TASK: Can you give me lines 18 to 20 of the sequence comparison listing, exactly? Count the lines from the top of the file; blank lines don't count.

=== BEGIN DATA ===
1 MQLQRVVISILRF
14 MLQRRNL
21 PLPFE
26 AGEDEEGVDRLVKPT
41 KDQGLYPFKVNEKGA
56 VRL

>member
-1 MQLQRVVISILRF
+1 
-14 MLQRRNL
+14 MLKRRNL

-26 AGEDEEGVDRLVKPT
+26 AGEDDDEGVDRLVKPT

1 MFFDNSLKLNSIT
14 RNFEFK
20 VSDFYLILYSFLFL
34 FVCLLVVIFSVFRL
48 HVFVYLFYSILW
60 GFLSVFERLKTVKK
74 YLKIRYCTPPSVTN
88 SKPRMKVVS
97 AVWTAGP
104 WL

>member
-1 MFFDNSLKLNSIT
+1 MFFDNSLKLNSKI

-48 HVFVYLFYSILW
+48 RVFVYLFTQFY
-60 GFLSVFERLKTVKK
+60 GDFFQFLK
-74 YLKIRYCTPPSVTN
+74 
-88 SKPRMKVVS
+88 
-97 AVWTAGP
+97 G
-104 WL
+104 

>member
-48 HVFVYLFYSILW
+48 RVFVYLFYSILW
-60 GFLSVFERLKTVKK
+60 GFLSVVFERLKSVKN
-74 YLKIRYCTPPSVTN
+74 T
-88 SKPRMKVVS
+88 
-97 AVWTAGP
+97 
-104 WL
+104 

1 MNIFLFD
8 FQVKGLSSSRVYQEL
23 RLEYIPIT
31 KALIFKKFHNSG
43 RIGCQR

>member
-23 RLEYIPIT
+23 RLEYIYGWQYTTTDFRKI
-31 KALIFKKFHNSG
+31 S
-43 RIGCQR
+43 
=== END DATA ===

48 HVFVYLFYSILW
60 GFLSVFERLKTVKK
74 YLKIRYCTPPSVTN